If the first impression of James Charlton's THROWN is of a simple sculptural arrangement of discrete objects and light, it is not long before the installation reveals itself as something more confrontational, more provocative.
The first clue is the tennis ball fired at your chest. Move, and another yellow projectile shoots in your direction, launched by a motor spinning at 5000rpm, expelled from one of three tubular structures which occupy the gallery like vertical sentinels. On the floor, a series of LED strip lights sit like discarded elements of some forgotten technological walkway.
The gallery itself is periodically flanked by two minders, each of whom sit atop elevated chairs, reminiscent of an umpire or lifeguard. Their role is mute, watchful. As you walk across the gallery floor, a sensor is tripped, a tennis ball shoots in your direction, ricochets off the back wall and rolls along the gallery floor. After 15 shots, the attendants descend to the floor, refill the machines and the action resumes. Are these shots in anger? Is it some sort of game? If so, what are the rules? What has it got to do with you and me?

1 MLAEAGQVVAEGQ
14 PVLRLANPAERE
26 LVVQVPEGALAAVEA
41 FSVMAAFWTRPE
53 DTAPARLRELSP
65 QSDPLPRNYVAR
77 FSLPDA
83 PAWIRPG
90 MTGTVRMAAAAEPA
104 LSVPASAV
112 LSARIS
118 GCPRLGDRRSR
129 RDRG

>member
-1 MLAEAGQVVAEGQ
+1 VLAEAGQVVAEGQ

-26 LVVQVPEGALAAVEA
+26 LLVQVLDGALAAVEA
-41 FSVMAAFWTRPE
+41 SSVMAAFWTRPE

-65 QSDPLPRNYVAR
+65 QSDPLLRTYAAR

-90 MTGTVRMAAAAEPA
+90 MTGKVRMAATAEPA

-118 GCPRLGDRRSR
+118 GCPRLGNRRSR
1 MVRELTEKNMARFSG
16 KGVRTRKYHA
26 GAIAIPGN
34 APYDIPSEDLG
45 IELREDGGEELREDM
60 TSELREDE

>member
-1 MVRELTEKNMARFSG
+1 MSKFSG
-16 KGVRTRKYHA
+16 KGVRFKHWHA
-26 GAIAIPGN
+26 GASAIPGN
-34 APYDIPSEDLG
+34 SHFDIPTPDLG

James Charlton is an artist whose practice is fundamentally sculptural. Yet where traditional concepts of this discipline usually give rise to surfaces both solid and soft, Charlton describes THROWN as arising from considering sculptures relationship to Object Oriented Ontology, a contemporary philosophical field which addresses the nature of objects and our relationship to them.(1)
To comprehend the urgency of this idea in 2020, consider (at the time of writing) the 30 million recorded cases of the COVID-19 virus; the necessity to acknowledge planet Earth as a sovereign being facing environmental collapse; and, looking into the not so distant future, imagine the capability of artificial intelligence to develop self-awareness. Our future depends on so much more than us.
While THROWN is the major installation presented at Te Uru, two smaller works provide vital insight into Charlton’s conceptual concerns.
In a gallery landing space, the video Catch 32 Bit (2014), shows a hand throwing a ball against a wall 32 times. As the ball bounces back, sections of the image are removed and the ball’s return to sender is hastened. Meanwhile, in the street front window of Te Uru, a sculpture of arcing strands seems infused with vectoral motion. If the video work withholds an image of the ball’s trajectory, then perhaps the sculpture manifests it. At the same time, neither work presents a static object. The object is defined only by the relationship between point A and point B.